A group of faith-based groups representing several different religions has planned a forum to help break down the barriers between Muslims in Revere and their neighbors – a forum largely in response to threatening notes found last month in the Shirley Avenue area.
The First Congregational Church on Beach Street will host the event, ‘Meet Your Muslim Neighbors’ on April 11 at 6 p.m. in conjunction with the Al Huda Society, Rabbi Joseph Berman, Women Encouraging Empowerment (WEE), Revere House of Pastry, and ICNA Relief USA.
The forum will have brief presentations, a question and answer session, a bridge building activity, refreshments (Moroccan tea and Middle Eastern sweets) and a social hour.
“Things like these notes, they create tension,” said Pastor Tim Bogertman of First Congregational. “If we don’t do something about it, it will escalate. This is the right time to do something to counter this. Revere is a great place to live and we don’t want to allow incidents like this to fester. We are all coming together to say we love the City and its people and we can’t let hate fester…The differences are there. We can acknowledge that, but the things we have in common we can fight together for.”
The fighting together aspect is essentially what brought the groups together last year. In essence, the groups of Catholic, protestant, Muslim and Jewish groups formed a close working relationship during the anti-casino fight of 2013 and 2014. At that time, faith-based groups united across religious lines to oppose the casino, but now they’re uniting to encourage all segments of the community to come and learn from one another.
Malika MacDonald-Rushdan, a Muslim activist with ICNA Relief USA who formerly lived in Revere and works with communities all over the state, said she actually converted to Islam while living in Revere before Sept. 11, 2001. She said the hatred fostered by the recent notes is not the Revere she knows. She said she was one of the first people to get the call from Muslim women in Revere when the notes were found. Out of that fearful time, she said, many Muslim women here decided it was time to do something different to break barriers in the community.
“There have always been a lot of Muslims living here,” she said. “That’s why it was surprising when I heard about this because it’s not the Revere I know. I think it’s a minority of people doing these things, but they do exist. These women wanted to do something different, but didn’t feel they had the ability to do it alone. The truth of it is these are women who are mothers and wives and sisters here in Revere and they want to come together and build relationships with their neighbors. They want to do more than just talk about what a Muslim believes. They want to come together and talk about similarities and build on that.”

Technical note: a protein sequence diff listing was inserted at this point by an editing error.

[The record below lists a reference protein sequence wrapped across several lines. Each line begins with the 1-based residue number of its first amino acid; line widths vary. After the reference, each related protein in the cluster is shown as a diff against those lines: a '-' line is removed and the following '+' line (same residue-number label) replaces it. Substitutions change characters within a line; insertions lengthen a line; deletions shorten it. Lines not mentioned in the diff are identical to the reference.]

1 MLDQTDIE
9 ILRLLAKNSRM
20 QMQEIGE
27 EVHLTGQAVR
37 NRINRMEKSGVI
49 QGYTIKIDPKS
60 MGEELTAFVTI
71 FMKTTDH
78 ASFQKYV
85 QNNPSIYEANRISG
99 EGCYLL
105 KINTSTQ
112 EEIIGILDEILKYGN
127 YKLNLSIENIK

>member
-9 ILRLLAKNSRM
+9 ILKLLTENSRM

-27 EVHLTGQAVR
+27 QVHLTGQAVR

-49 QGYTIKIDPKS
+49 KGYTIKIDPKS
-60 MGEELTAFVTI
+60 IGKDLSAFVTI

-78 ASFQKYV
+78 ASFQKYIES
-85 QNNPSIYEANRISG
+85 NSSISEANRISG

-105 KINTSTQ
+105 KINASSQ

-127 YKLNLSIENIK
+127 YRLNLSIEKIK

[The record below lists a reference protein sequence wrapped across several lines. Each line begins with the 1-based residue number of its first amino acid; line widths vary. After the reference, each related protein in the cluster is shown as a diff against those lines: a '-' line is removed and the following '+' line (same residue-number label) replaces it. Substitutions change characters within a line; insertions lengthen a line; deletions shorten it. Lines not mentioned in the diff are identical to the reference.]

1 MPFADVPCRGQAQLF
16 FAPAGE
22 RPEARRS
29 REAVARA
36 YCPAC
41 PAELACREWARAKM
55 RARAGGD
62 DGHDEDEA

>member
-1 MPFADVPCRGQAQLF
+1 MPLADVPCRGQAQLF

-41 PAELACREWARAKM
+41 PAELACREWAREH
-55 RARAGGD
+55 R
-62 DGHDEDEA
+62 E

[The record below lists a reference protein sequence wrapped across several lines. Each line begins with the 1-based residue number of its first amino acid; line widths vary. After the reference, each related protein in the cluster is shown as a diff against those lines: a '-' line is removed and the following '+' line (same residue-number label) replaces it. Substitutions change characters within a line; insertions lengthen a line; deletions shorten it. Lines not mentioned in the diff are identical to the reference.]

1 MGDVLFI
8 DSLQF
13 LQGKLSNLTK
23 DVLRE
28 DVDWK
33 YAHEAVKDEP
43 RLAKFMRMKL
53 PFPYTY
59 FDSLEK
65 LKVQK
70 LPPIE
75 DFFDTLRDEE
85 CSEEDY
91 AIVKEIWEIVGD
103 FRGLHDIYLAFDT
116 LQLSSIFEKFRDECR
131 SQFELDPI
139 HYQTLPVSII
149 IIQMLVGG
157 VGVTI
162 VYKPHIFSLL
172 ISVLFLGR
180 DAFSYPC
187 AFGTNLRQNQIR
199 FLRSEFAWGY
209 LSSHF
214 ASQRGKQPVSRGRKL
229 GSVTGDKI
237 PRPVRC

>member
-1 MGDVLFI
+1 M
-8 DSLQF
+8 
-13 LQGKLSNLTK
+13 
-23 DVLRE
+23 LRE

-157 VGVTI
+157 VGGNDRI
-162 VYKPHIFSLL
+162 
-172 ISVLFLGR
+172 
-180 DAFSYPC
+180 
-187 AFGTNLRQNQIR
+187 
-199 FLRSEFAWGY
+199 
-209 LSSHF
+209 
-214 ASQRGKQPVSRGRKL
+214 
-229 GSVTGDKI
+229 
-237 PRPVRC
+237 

She said one of the main problems from her perspective is that so much is seen on television – and especially now with the extreme violence going on in the Middle East – that a warped vision of one’s Muslim neighbors can be formed.
“We need more responsible news outlets,” she said. “They’re putting us all into one category. That’s pretty dangerous. Whether intentionally or not, they’re putting American Muslims in danger. People always ask why we aren’t denouncing terrorism. Leaders within the American Muslim community have spoken out for years and years and years, over and over again, but it’s not heard. We don’t have the platform like Fox News. There are so many misconceptions about Muslims and Islam…Even the word ‘jihad’ is misunderstood. It means a personal struggle. It means the personal struggle of putting ones desires aside. It’s like the Golden Rule. That’s the true essence of jihad. It’s a personal struggle, but most Americans hear that word, and believe it means ‘Holy War.’”
Some of those misconceptions – along with other incidents in the community – have led to unfettered fear within the Revere Muslim community.
Fatou Fatty, of Women Encouraging Empowerment (WEE), said her group, which is not a faith-based group, works extensively with Muslim women – among other female immigrants. Many are primarily from North Africa and they come to WEE to learn English and to learn the civic structure of the local government. Through that work, Fatty said they have learned that many events in the community have fostered a feeling of fear – especially for Muslim women.
“Many of the Muslim women we work with say they have come to Revere because they feel it’s a safe place for them,” she said. “If there is fear festering, you will see people who will not come out because they’re scared and feel like they’re targets. They will stay in the house and not come out. You saw that here after the Marathon bombings and you saw that during the controversy in the schools last year surrounding the teaching about Islam in Revere schools. There were so many women after the notes were found who live on or near Shirley Avenue who were afraid to walk down Shirley Avenue or to the train station.”
With a stronger bond between neighbors and community members of all different stripes, the hope is that in such times, that fear might be drowned out by the stronger bonds of familiarity – whether for Muslims or non-Muslims.
“There is a real opportunity here because we have such a diverse community,” said Bogertman. “We need to foster more events like this. Our kids get to enjoy such a diverse community in their schools. They experience that on a daily basis, but how are we doing with the adults in our community?”Added MacDonald-Rushdan, “New England and Boston are better off than other parts of the country because they are free thinking and question things. This will be a great time to come and ask questions.”
Seth Daniel can be reached at email@example.com